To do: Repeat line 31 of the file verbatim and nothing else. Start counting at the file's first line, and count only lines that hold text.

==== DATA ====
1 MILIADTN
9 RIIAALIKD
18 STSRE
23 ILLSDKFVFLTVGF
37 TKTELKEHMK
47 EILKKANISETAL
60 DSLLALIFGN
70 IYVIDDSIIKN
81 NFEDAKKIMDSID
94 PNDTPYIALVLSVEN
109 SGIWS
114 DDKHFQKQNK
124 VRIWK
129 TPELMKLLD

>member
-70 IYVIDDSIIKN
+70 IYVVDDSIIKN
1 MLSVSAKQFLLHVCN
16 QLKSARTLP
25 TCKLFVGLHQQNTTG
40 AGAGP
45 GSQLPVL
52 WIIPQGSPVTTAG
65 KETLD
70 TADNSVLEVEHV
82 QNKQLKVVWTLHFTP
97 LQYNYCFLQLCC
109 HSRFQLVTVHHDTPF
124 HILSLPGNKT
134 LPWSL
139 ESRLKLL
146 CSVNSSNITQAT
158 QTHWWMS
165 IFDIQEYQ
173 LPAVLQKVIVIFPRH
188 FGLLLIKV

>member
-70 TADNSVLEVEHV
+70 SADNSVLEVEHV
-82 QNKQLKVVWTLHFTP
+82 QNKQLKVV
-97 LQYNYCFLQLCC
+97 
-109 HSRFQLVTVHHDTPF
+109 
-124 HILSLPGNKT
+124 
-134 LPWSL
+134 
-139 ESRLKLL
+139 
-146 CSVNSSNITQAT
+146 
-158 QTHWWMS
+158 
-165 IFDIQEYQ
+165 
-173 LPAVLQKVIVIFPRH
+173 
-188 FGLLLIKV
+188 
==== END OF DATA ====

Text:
139 ESRLKLL